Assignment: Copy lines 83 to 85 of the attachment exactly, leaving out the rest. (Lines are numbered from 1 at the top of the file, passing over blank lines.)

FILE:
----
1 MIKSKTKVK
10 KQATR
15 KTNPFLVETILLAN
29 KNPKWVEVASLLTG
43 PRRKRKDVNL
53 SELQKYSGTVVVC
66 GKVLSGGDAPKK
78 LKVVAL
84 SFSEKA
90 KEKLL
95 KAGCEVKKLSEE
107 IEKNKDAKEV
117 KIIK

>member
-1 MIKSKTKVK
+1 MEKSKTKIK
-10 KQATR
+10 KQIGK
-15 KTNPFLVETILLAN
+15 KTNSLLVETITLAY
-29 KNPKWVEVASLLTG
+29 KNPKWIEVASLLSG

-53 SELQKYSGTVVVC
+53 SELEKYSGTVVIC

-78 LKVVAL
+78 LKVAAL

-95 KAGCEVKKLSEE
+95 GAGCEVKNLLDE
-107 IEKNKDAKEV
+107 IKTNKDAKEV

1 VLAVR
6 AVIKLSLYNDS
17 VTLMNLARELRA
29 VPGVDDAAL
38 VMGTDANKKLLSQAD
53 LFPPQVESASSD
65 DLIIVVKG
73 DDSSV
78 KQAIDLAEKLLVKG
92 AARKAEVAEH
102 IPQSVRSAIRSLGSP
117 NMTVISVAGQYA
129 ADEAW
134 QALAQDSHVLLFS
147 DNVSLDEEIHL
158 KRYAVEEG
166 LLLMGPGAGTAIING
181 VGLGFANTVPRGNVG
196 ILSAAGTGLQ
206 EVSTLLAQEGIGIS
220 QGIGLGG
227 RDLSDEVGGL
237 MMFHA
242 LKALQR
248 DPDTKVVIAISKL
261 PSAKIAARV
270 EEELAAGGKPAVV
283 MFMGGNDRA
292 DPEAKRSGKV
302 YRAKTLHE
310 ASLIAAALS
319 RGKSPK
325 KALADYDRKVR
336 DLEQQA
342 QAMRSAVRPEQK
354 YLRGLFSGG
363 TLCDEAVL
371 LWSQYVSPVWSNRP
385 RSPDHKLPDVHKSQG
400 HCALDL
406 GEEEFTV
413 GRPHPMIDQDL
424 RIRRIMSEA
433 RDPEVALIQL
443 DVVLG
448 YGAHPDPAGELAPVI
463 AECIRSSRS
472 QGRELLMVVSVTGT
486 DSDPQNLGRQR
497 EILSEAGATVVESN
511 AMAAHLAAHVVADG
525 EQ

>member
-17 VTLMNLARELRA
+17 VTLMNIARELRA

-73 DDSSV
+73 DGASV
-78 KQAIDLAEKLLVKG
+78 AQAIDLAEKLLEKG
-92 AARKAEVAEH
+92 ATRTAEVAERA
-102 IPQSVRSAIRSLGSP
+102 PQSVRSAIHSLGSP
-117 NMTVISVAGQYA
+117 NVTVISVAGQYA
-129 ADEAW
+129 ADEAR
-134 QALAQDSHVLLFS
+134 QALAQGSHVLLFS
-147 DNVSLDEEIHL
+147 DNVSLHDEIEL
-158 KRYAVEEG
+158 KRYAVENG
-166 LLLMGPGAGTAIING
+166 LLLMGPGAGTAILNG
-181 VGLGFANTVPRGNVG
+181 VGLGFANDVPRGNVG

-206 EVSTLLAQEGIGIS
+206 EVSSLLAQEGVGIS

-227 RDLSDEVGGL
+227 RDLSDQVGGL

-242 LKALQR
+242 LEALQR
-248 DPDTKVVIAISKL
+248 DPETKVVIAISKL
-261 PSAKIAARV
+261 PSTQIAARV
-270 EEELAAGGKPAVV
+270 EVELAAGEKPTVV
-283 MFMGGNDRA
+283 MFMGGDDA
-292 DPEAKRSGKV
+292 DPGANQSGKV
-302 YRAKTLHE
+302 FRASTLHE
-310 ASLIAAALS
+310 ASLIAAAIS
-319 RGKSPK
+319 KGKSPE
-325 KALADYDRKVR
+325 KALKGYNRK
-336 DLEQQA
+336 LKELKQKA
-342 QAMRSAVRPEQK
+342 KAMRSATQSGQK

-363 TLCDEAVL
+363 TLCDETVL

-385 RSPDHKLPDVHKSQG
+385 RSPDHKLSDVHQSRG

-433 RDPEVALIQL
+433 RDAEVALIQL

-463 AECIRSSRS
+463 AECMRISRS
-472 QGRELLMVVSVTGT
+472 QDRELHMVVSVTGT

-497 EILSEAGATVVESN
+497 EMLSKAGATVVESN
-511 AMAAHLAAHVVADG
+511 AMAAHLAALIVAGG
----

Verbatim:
>member
-17 VTLMNLARELRA
+17 VTLMNIARELRA